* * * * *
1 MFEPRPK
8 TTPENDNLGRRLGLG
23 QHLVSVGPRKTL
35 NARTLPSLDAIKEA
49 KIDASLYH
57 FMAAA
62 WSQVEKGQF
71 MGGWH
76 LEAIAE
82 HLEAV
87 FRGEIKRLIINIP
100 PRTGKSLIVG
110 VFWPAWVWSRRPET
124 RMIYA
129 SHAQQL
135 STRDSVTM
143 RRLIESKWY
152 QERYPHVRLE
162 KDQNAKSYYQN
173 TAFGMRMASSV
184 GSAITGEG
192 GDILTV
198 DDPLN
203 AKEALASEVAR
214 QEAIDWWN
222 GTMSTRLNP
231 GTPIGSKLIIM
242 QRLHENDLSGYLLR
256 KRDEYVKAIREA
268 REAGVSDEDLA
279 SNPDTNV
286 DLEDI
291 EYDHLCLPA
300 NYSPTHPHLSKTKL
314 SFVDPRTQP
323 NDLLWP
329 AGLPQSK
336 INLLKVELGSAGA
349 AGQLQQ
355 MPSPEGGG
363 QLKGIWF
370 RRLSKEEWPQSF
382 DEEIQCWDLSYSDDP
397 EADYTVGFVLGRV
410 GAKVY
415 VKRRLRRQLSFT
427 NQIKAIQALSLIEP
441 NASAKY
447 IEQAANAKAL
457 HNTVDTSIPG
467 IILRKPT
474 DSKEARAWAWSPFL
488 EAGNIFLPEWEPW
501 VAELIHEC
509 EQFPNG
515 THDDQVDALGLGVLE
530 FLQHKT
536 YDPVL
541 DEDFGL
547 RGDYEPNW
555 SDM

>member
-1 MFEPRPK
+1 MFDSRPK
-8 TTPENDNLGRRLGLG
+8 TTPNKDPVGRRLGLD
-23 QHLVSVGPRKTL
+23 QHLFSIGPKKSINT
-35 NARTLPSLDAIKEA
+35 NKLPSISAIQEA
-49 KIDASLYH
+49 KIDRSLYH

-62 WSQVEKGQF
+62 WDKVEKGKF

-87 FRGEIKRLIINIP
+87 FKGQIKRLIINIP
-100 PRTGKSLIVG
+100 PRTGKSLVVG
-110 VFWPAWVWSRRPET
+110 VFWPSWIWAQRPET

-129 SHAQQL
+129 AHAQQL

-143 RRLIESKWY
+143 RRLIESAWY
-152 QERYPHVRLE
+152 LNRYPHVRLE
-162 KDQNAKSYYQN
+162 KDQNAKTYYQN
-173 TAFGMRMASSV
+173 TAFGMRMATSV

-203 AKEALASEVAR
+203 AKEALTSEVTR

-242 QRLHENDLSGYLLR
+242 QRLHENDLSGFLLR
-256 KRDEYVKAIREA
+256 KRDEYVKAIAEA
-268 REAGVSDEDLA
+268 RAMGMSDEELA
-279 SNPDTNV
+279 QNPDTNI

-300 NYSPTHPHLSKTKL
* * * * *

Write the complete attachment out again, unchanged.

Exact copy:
1 MFEPRPK
8 TTPENDNLGRRLGLG
23 QHLVSVGPRKTL
35 NARTLPSLDAIKEA
49 KIDASLYH
57 FMAAA
62 WSQVEKGQF
71 MGGWH
76 LEAIAE
82 HLEAV
87 FRGEIKRLIINIP
100 PRTGKSLIVG
110 VFWPAWVWSRRPET
124 RMIYA
129 SHAQQL
135 STRDSVTM
143 RRLIESKWY
152 QERYPHVRLE
162 KDQNAKSYYQN
173 TAFGMRMASSV
184 GSAITGEG
192 GDILTV
198 DDPLN
203 AKEALASEVAR
214 QEAIDWWN
222 GTMSTRLNP
231 GTPIGSKLIIM
242 QRLHENDLSGYLLR
256 KRDEYVKAIREA
268 REAGVSDEDLA
279 SNPDTNV
286 DLEDI
291 EYDHLCLPA
300 NYSPTHPHLSKTKL
314 SFVDPRTQP
323 NDLLWP
329 AGLPQSK
336 INLLKVELGSAGA
349 AGQLQQ
355 MPSPEGGG
363 QLKGIWF
370 RRLSKEEWPQSF
382 DEEIQCWDLSYSDDP
397 EADYTVGFVLGRV
410 GAKVY
415 VKRRLRRQLSFT
427 NQIKAIQALSLIEP
441 NASAKY
447 IEQAANAKAL
457 HNTVDTSIPG
467 IILRKPT
474 DSKEARAWAWSPFL
488 EAGNIFLPEWEPW
501 VAELIHEC
509 EQFPNG
515 THDDQVDALGLGVLE
530 FLQHKT
536 YDPVL
541 DEDFGL
547 RGDYEPNW
555 SDM

>member
-1 MFEPRPK
+1 MFDSRPK
-8 TTPENDNLGRRLGLG
+8 TTPNKDPVGRRLGLD
-23 QHLVSVGPRKTL
+23 QHLFSIGPKKSINT
-35 NARTLPSLDAIKEA
+35 NKLPSISAIQEA
-49 KIDASLYH
+49 KIDRSLYH

-62 WSQVEKGQF
+62 WDKVEKGKF

-87 FRGEIKRLIINIP
+87 FKGQIKRLIINIP
-100 PRTGKSLIVG
+100 PRTGKSLVVG
-110 VFWPAWVWSRRPET
+110 VFWPSWIWAQRPET

-129 SHAQQL
+129 AHAQQL

-143 RRLIESKWY
+143 RRLIESAWY
-152 QERYPHVRLE
+152 LNRYPHVRLE
-162 KDQNAKSYYQN
+162 KDQNAKTYYQN
-173 TAFGMRMASSV
+173 TAFGMRMATSV

-203 AKEALASEVAR
+203 AKEALTSEVTR

-242 QRLHENDLSGYLLR
+242 QRLHENDLSGFLLR
-256 KRDEYVKAIREA
+256 KRDEYVKAIAEA
-268 REAGVSDEDLA
+268 RAMGMSDEELA
-279 SNPDTNV
+279 QNPDTNI

-300 NYSPTHPHLSKTKL